This looks like a great creative resource.

I play Hawaiian slack key guitar, which is all about open tunings. There are literally hundreds of Hawaiian tunings; of course most players stick to just a few of their favorites.

Certain tunings become associated with an individual player, like Keola's C (for Keola Beamer): CGCGBE and Leonard's F (for Leonard Kwan): CFCGCF.

Hawaiian tunings fall into some broad families-- tunings with a maj 7 interval are called Wahine tunings. So both Keola's C and Leonard's F are wahine tunings.

I play mostly in Taropatch (DGDGBD), Drop C (CGDGBD) and Double Slack (DGDF#BD).

There's a list of common tunings, as well as links to chord charts I made for many of them, on TaroPatch.net, a forum for lovers of Hawaiian music.

http://www.taropatch.net/tunings.htm

Incidentally-- you can play any kind of music in these tunings; I regularly use Drop C for backing Celtoid tunes. And it appears Jimmy Page has used some, too.

Wotta a great world!
Check out this site for more info on the Short Cut capo. It is actually a DADGAD capo, only you're up in E. So it's an Esus rather than a Dsus, but the tuning relationship is the same. This site will give you video tutorials you can learn from. Kyser will change the name of the Short Cut to DADGAD for the K-Lever Series of Partial Capos. You will find some really beautiful chord voicings with this capo.

http://www.kysermusical.com/shortcut/
I like to mess around in Open D (DADF#AD) tuning and have a couple of tunes worked out in it. I actually keep one of my guitars in that most of the time. Also acquired a Kyser Short Cut capo a few years ago and have put together a few tunes with it. Agree that Drop D is used a lot but it's still an alternate tuning and is great for finger style. And then there's Double Drop D for cranking out those Neil songs. I've messed around a bit with open G (DGDGBD) but nothing original has come out of it yet.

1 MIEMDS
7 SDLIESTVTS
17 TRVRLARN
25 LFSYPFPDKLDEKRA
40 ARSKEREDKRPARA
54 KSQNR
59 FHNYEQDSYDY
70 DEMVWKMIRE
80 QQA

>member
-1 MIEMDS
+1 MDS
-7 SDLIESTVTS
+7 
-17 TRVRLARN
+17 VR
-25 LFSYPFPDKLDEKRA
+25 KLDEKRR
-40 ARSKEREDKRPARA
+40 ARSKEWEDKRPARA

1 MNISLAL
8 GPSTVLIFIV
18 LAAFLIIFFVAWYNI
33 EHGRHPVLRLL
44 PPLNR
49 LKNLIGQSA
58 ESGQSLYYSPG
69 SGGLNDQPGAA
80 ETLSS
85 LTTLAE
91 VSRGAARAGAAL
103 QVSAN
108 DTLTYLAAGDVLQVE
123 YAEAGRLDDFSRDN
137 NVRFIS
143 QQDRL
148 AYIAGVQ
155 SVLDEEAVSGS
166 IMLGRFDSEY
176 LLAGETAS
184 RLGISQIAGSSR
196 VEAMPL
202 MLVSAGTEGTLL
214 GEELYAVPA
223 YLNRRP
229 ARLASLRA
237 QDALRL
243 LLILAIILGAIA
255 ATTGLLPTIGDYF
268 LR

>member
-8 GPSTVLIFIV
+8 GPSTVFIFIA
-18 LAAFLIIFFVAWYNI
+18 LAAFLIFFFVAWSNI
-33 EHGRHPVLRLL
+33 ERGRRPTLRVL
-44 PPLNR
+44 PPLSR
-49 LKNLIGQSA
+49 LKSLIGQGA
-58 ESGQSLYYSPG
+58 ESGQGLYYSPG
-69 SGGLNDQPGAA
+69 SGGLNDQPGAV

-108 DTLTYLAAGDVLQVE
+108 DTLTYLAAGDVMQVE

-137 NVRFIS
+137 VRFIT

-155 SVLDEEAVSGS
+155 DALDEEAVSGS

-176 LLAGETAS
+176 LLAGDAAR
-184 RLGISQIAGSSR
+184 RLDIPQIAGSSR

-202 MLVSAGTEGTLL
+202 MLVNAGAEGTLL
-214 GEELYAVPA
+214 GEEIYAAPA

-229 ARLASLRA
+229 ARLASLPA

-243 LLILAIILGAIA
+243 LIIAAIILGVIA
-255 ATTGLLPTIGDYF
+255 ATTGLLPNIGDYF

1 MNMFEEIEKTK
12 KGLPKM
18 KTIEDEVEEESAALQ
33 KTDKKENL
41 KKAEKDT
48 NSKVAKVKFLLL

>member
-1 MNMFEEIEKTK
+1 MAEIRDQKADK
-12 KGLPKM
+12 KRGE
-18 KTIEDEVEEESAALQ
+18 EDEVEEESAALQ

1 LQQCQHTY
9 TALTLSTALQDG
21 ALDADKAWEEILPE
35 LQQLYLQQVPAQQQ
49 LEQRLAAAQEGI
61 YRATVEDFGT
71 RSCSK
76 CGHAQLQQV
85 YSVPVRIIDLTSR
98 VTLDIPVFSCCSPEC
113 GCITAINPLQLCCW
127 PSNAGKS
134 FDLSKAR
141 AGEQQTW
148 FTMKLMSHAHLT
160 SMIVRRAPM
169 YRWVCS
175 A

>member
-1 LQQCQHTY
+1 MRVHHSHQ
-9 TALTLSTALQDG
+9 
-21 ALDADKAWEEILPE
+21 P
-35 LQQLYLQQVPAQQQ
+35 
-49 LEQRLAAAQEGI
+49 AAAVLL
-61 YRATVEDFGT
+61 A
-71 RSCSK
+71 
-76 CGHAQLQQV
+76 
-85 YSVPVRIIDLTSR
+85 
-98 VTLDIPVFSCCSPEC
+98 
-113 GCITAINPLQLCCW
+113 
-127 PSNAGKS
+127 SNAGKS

Yesterday I found my main guitar in some strange tuning. A quick check of the tuner revealed (C#G#C#C#C#C#). Nothing like having teenage guitar players in the house.
If you haven't used it do the DADADF#
it's cool!
Craig,
Most of the tunings you mentioned will be available from Kyser in their K-Lever series of partial capos. Drop D, Double Drop D, DADGAD, and Open G. They'll be out in late January. You can see pictures of them on My Page. They are a lot of fun.
Greg

Craig Packard said:
I like to mess around in Open D (DADF#AD) tuning and have a couple of tunes worked out in it. I actually keep one of my guitars in that most of the time. Also acquired a Kyser Short Cut capo a few years ago and have put together a few tunes with it. Agree that Drop D is used a lot but it's still an alternate tuning and is great for finger style. And then there's Double Drop D for cranking out those Neil songs. I've messed around a bit with open G (DGDGBD) but nothing original has come out of it yet.

Yesterday I found my main guitar in some strange tuning. A quick check of the tuner revealed (C#G#C#C#C#C#). Nothing like having teenage guitar players in the house.
At a typical instrumental gig, I'll play about half of my tunes in standard, maybe half a dozen in Drop D, a couple in Double Drop D, a half-dozen in Open D, a couple in Open G, three or four in DADGAD and a few in CGDGCD. I'll also add a capo here and there.
Greetings my fellow alternate tuners,

More than half of my instrumental guitar compositions are in open tunings. The first I tried was DADF#AD (Open D), followed by DADGAD (D Modal or Celtic tuning) and DADFAD (Open Dm). I also have been experimenting with CGDGCD (G Modal or Orkney tuning) for the last year or so. My favorites are DADGAD and CGDGCD.

Regards,
- Robert